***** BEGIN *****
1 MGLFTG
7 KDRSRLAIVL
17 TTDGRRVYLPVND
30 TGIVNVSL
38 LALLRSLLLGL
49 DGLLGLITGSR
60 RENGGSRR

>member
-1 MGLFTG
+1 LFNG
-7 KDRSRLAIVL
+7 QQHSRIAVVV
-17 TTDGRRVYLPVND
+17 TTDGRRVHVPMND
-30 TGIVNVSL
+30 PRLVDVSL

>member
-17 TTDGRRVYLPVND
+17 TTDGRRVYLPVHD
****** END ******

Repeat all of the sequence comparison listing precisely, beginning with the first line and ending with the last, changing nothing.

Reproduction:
1 MGLFTG
7 KDRSRLAIVL
17 TTDGRRVYLPVND
30 TGIVNVSL
38 LALLRSLLLGL
49 DGLLGLITGSR
60 RENGGSRR

>member
-1 MGLFTG
+1 LFNG
-7 KDRSRLAIVL
+7 QQHSRIAVVV
-17 TTDGRRVYLPVND
+17 TTDGRRVHVPMND
-30 TGIVNVSL
+30 PRLVDVSL

>member
-17 TTDGRRVYLPVND
+17 TTDGRRVYLPVHD